Future of Farming – NZ Landcare Trust
Future of Farming – NZ Landcare Trust
Former Parliamentary Commissioner for the Environment and current Chair of WWF-NZ Dr Morgan Williams was the guest speaker at a recent Community Catchment Management Workshop organised by NZ Landcare Trust in Murchison. The programme also included presentations from community farming representatives, who highlighted the benefits and successes of community involvement within projects in this region.
Dr Williams began by voicing his support for the work rural communities are doing in sustainable catchment management projects, before outlining his perspectives on broader global and national issues shaping agriculture.
Morgan set the scene by highlighting that farmers are
working with highly complex systems, both environmentally
and economically, and these 'systems' were evolving and
changing. He stressed the importance of ‘thinking
systems’ because our physical, societal and economic
worlds are so intertwined, with many things changing.
As an indicator of global change he cited The World Economic Forum which meets every winter at Davos in Switzerland. Each meeting brings together around 2,500 of the worlds top business and political leaders, academics and journalists to discuss pressing issues facing the world.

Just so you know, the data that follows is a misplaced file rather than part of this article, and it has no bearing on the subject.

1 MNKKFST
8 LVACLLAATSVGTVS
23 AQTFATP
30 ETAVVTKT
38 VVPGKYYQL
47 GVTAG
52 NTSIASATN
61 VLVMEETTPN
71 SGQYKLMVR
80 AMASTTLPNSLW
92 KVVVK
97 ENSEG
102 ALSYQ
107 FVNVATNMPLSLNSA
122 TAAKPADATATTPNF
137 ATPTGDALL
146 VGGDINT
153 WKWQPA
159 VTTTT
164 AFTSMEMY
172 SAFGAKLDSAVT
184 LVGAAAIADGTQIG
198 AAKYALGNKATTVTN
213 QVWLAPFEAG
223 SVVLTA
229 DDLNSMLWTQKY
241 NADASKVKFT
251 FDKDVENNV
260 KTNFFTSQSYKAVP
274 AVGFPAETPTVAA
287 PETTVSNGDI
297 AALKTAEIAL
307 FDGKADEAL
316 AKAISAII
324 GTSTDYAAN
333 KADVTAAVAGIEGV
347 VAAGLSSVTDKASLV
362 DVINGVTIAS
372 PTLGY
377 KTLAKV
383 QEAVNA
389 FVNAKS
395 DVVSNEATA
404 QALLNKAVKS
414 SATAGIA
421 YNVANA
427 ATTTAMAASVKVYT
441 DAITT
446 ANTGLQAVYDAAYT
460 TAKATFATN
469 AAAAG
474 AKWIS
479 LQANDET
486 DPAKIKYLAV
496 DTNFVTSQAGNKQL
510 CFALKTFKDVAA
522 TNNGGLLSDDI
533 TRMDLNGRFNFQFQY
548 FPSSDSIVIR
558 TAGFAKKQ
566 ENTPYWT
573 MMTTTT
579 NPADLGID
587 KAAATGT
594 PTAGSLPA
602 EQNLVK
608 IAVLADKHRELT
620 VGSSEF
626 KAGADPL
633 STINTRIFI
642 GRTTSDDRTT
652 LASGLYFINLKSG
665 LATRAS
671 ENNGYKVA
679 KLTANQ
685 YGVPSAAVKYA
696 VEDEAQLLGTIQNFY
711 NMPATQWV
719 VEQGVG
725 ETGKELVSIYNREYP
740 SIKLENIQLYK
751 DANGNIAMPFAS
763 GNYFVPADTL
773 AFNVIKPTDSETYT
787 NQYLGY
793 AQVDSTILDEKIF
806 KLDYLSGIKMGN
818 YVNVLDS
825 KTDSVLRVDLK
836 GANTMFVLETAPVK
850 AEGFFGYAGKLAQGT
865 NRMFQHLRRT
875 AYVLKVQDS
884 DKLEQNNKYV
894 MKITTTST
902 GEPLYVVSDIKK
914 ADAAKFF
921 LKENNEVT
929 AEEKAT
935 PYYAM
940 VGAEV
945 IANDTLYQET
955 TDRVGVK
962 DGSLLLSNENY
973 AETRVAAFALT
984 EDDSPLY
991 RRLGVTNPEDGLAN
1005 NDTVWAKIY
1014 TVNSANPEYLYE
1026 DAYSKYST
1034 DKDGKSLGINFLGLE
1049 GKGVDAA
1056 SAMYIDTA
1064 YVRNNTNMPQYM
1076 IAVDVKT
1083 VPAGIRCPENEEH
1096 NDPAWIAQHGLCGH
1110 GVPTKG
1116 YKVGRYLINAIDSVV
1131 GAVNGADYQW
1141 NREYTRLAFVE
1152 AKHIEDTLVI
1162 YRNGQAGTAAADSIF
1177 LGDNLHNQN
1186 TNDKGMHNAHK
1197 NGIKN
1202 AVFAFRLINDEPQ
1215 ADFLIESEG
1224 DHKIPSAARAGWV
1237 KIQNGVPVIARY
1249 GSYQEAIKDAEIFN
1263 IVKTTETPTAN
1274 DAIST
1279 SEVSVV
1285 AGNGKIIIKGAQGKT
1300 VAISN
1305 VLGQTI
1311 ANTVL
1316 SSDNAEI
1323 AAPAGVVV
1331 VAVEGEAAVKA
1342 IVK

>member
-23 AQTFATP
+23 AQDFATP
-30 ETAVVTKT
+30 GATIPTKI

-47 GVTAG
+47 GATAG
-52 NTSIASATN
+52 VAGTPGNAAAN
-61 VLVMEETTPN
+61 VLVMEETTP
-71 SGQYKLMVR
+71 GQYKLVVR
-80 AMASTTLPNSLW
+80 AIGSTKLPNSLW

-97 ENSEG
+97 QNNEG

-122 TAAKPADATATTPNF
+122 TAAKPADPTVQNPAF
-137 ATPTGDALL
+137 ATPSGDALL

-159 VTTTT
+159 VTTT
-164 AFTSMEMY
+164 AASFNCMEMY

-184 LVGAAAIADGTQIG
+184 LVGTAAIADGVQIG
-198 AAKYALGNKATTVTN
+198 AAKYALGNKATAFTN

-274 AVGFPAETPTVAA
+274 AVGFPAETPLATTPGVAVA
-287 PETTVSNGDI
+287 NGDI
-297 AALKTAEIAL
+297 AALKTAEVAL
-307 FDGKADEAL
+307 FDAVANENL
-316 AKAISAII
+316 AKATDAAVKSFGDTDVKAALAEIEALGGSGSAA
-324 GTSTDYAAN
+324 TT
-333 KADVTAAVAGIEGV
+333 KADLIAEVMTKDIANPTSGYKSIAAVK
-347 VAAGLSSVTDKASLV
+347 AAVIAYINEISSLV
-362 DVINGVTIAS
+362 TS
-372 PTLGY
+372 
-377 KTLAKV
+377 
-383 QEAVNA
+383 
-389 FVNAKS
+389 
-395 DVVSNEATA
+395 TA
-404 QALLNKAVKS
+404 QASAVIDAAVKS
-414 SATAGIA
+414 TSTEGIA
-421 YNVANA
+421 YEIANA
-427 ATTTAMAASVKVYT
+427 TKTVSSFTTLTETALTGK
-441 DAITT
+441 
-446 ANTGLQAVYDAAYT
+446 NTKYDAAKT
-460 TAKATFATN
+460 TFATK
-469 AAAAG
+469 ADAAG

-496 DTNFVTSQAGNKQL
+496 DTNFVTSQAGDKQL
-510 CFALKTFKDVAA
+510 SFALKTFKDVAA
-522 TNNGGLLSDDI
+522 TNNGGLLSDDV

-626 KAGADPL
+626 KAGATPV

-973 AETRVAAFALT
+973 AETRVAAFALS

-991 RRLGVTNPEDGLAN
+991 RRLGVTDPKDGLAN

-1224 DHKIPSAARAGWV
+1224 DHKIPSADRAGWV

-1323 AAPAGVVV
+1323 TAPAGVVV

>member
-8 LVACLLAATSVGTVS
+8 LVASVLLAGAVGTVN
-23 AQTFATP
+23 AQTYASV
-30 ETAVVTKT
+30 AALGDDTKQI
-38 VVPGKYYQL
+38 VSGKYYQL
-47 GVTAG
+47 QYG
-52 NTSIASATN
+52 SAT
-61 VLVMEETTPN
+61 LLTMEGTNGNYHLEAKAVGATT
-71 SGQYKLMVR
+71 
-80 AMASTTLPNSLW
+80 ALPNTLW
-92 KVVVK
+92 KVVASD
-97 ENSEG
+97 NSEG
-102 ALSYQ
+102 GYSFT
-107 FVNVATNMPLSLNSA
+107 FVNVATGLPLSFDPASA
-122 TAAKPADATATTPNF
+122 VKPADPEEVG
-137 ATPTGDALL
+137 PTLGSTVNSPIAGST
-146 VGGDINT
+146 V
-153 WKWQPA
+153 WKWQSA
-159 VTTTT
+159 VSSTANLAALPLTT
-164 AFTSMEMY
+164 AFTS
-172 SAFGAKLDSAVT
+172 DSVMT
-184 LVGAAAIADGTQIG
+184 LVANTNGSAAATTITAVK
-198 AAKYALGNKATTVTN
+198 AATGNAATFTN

For food and food production systems the 2009 Davos meeting marked a turning point, with sustainability identified in a Forum Paper as an imperative for human security and survival, challenging policy makers to identify ways for humanity to thrive not just survive. With the growing focus on food production we are presented with a global challenge to identify systems that have the capacity to produce enough food while also offering long term environmental sustainability. That is maintain our natural capitals - our soils, water qualities, biodiversity etc.
Morgan then talked about the importance of understanding the subtle, but very important, difference between environmentalism and environmentally sustainable development. Environmentalism has primarily aimed to protect nature from the ravages of human activity. In short stop doing harm. Sustainable development however goes further and seeks to redesign systems and processes that deliver human needs and wants. To look at it another way environmentalism is a movement against pollution while sustainability is a movement towards new innovative actions and behaviours that ensure natural capital is maintained. Measures to quantify the trends in our natural capital ‘accounts’ are essential and ultimately more important than our fiscal accounts which receive so much attention. The relationship between ecology and economy is ,thus, a critical one for farmers to embrace and therefore sustainable development must play a central role in the future of farming in New Zealand.